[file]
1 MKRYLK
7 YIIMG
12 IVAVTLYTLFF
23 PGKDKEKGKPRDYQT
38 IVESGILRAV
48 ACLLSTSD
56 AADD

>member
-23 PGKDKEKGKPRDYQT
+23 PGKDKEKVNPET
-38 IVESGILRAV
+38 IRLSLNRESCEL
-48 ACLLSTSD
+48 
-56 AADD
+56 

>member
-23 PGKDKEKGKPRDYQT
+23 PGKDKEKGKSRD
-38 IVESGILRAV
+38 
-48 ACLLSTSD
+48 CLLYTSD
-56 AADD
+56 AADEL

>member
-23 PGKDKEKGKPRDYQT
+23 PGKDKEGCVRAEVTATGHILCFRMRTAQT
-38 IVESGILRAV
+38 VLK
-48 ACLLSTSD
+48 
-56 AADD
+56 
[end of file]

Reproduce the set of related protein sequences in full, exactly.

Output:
1 MKRYLK
7 YIIMG
12 IVAVTLYTLFF
23 PGKDKEKGKPRDYQT
38 IVESGILRAV
48 ACLLSTSD
56 AADD

>member
-23 PGKDKEKGKPRDYQT
+23 PGKDKEKVNPET
-38 IVESGILRAV
+38 IRLSLNRESCEL
-48 ACLLSTSD
+48 
-56 AADD
+56 

>member
-23 PGKDKEKGKPRDYQT
+23 PGKDKEKGKSRD
-38 IVESGILRAV
+38 
-48 ACLLSTSD
+48 CLLYTSD
-56 AADD
+56 AADEL

>member
-23 PGKDKEKGKPRDYQT
+23 PGKDKEGCVRAEVTATGHILCFRMRTAQT
-38 IVESGILRAV
+38 VLK
-48 ACLLSTSD
+48 
-56 AADD
+56 